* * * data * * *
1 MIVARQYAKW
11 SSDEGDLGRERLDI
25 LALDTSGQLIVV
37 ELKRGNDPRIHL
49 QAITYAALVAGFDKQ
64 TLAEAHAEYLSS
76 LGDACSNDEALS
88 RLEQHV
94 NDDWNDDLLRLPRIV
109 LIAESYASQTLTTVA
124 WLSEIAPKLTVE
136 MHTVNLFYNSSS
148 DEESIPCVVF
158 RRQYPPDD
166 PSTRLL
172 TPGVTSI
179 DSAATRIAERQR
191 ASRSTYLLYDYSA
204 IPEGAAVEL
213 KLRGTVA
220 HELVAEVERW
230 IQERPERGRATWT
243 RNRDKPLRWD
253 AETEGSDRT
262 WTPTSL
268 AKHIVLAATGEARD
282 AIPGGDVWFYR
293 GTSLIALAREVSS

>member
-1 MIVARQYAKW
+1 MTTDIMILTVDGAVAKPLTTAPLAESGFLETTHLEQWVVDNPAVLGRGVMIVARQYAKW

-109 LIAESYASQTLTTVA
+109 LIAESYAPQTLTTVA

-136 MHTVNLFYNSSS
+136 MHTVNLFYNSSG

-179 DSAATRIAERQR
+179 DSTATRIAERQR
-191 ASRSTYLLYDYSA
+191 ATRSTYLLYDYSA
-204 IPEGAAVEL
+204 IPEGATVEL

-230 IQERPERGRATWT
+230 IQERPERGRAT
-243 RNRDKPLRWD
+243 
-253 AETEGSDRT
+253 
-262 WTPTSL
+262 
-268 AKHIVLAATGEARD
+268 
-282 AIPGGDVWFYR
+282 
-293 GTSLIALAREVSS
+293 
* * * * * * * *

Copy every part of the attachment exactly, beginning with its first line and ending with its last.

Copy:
1 MIVARQYAKW
11 SSDEGDLGRERLDI
25 LALDTSGQLIVV
37 ELKRGNDPRIHL
49 QAITYAALVAGFDKQ
64 TLAEAHAEYLSS
76 LGDACSNDEALS
88 RLEQHV
94 NDDWNDDLLRLPRIV
109 LIAESYASQTLTTVA
124 WLSEIAPKLTVE
136 MHTVNLFYNSSS
148 DEESIPCVVF
158 RRQYPPDD
166 PSTRLL
172 TPGVTSI
179 DSAATRIAERQR
191 ASRSTYLLYDYSA
204 IPEGAAVEL
213 KLRGTVA
220 HELVAEVERW
230 IQERPERGRATWT
243 RNRDKPLRWD
253 AETEGSDRT
262 WTPTSL
268 AKHIVLAATGEARD
282 AIPGGDVWFYR
293 GTSLIALAREVSS

>member
-1 MIVARQYAKW
+1 MTTDIMILTVDGAVAKPLTTAPLAESGFLETTHLEQWVVDNPAVLGRGVMIVARQYAKW

-109 LIAESYASQTLTTVA
+109 LIAESYAPQTLTTVA

-136 MHTVNLFYNSSS
+136 MHTVNLFYNSSG

-179 DSAATRIAERQR
+179 DSTATRIAERQR
-191 ASRSTYLLYDYSA
+191 ATRSTYLLYDYSA
-204 IPEGAAVEL
+204 IPEGATVEL

-230 IQERPERGRATWT
+230 IQERPERGRAT
-243 RNRDKPLRWD
+243 
-253 AETEGSDRT
+253 
-262 WTPTSL
+262 
-268 AKHIVLAATGEARD
+268 
-282 AIPGGDVWFYR
+282 
-293 GTSLIALAREVSS
+293 